“Trump’s posts during the Capitol riot severely violated Facebook’s rules and encouraged and legitimized violence,” the board said in a statement announcing its decision.
The two posts in question included Trump, who was president at the time, saying on Jan. 6 that his supporters were “very special.”
Facebook Oversight Board Director Thomas Hughes claimed during an appearance on MSNBC that the suspension of Trump “was necessary to keep people safe.”
Trump, who has called his comments in the wake of the Capitol breach appropriate, said in a statement that what Facebook, Twitter, and Google have done “is a total disgrace and an embarrassment to our Country.”
“Free Speech has been taken away from the President of the United States because the Radical Left Lunatics are afraid of the truth, but the truth will come out anyway, bigger and stronger than ever before,” he added.
The board also found that Facebook inappropriately termed the suspension “indefinite.”
“It is not permissible for Facebook to keep a user off the platform for an undefined period, with no criteria for when or whether the account will be restored,” the board said, adding that Facebook did not follow clear, published procedures that outline either suspending an account for a certain period of time or permanently.
“In applying a vague, standardless penalty and then referring this case to the Board to resolve, Facebook seeks to avoid its responsibilities. The Board declines Facebook’s request and insists that Facebook apply and justify a defined penalty,” the board said.
A Facebook spokesperson declined to answer when it would be announcing the period of time Trump’s account will be suspended. In a statement, the company said: “We will now consider the board’s decision and determine an action that is clear and proportionate. In the meantime, Mr. Trump’s accounts remain suspended.”
Facebook suspended Trump in early January, while he was still president. CEO Mark Zuckerberg claimed that there were risks in letting Trump continue posting on the platform in the wake of the Jan. 6 U.S. Capitol breach.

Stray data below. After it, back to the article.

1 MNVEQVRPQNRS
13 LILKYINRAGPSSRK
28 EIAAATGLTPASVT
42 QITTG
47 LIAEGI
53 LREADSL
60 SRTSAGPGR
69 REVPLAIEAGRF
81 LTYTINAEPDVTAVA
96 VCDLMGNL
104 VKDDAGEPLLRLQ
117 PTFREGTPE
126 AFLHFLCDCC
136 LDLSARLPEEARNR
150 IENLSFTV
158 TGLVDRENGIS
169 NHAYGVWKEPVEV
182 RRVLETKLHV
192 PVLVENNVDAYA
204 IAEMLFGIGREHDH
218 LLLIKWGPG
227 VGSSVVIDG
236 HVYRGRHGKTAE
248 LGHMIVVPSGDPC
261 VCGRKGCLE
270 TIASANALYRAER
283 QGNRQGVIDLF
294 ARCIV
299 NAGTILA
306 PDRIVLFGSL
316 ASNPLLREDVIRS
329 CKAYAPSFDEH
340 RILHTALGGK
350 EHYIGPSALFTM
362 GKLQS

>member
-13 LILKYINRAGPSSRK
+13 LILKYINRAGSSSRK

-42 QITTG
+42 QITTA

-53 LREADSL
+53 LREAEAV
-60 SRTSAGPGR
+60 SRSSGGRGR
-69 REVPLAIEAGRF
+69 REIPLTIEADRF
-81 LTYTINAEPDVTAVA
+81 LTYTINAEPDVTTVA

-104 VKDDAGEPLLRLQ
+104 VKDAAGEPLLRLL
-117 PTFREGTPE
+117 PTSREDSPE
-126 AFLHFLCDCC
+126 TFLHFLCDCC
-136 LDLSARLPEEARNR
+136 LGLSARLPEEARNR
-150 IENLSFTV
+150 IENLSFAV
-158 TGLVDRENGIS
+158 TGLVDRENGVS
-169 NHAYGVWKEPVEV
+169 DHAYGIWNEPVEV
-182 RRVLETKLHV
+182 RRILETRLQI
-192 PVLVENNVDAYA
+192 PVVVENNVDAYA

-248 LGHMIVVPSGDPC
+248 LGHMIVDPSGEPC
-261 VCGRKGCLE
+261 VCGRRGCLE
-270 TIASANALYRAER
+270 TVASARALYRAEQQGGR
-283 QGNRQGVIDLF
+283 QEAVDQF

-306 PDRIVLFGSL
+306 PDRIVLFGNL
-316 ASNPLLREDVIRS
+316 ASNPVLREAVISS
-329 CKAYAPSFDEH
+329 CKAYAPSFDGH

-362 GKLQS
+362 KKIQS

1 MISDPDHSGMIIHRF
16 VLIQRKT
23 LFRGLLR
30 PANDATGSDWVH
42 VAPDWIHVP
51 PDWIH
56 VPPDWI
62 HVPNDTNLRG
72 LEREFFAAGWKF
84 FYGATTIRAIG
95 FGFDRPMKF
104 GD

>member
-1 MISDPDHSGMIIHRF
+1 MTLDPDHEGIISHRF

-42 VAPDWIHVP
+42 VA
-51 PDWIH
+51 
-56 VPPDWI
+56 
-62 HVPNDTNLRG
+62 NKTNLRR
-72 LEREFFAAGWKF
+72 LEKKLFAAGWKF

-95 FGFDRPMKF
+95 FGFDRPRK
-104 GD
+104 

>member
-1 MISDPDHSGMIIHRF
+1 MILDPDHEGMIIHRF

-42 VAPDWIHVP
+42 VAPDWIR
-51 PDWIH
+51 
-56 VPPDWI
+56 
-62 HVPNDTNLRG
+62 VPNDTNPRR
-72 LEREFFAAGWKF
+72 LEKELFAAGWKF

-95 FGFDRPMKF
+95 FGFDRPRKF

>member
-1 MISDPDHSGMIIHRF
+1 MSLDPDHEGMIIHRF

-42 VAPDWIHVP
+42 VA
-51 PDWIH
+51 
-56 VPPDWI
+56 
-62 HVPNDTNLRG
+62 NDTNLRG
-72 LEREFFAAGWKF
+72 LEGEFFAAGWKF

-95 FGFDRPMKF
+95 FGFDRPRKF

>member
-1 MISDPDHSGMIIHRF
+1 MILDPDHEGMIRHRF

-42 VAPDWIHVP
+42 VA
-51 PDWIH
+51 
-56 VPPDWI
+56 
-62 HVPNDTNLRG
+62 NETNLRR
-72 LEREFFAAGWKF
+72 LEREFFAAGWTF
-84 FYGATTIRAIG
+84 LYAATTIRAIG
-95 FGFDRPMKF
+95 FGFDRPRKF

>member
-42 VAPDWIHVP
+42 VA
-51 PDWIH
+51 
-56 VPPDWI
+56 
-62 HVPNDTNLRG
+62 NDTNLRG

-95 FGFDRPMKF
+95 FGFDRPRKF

The board’s decision was supposed to come within 90 days of Jan. 21, when Facebook referred the ban to its board, but board members wanted more time to mull their choice, given the 9,000+ public comments they received.
Republican lawmakers had urged the board to overturn Facebook’s suspension, while Democrats largely declined to weigh in on the issue or endorsed the ban.
Republicans on the House Judiciary Committee on Wednesday called the board’s decision “pathetic.”
“Facebook made an arbitrary decision based on its political preferences and the Oversight Board, organized and funded by Facebook, re-affirmed its decision. The American people should fear any company that sees itself as so powerful it establishes a biased, quasi-judicial entity to adjudicate our First Amendment rights,” added Rep. Ken Buck (R-Colo.).
But Democrats said they agreed with the decision.
“I support the FB Oversight Board’s nuanced decision to uphold the suspension which is consistent with the principles I have articulated to balance ethical community standards with user speech,” Rep. Ro Khanna (D-Calif.) said in a statement.
“The Facebook Oversight Board’s decision is a small act of accountability, but this cannot be where it ends. The Jan. 6 attack must be fully investigated. There must be accountability for the insurrectionists and those who continue to push the Big Lie,” Rep. Mary Gay Scanlon (D-Pa.) added.
Mike Davis, founder and president of the Internet Accountability Project, a conservative nonprofit that seeks to hold Big Tech accountable, said the board decision was not surprising. “Facebook is essentially acting as prosecutor, defender, judge, jury, appellate court and executioner. No one company should have the power to effectively block a president from communicating with the American people,” he said in a statement.
Five members of the board reviewed the case. Their decision needed to be signed off by a majority of the board.
The Facebook Oversight Board was established last year. The board has broad powers and can overrule Facebook, essentially serving as a court.
“Facebook will implement the board’s decisions unless doing so could violate the law, and will respond constructively and in good faith to policy guidance put forth by the board,” Nick Clegg, vice president of global affairs and communications for the California-based technology giant, said in a statement last year.
Clegg said in January that Facebook hoped the board would uphold its suspension of Trump’s accounts on Facebook and Instagram, which the tech giant owns.
Twitter banned Trump in January. The following month, a top official said the ban was permanent.
Google’s YouTube suspended him that same month, but has kept open the possibility of allowing him to regain access.
Trump has derided the Big Tech actions as censorship, noting that the platforms have banned a number of conservatives.
On Tuesday, the former president launched a new communications platform. The Twitter-like page features missives and videos from the Republican. But it currently does not allow people to post comments or other feedback, making it more like a blog.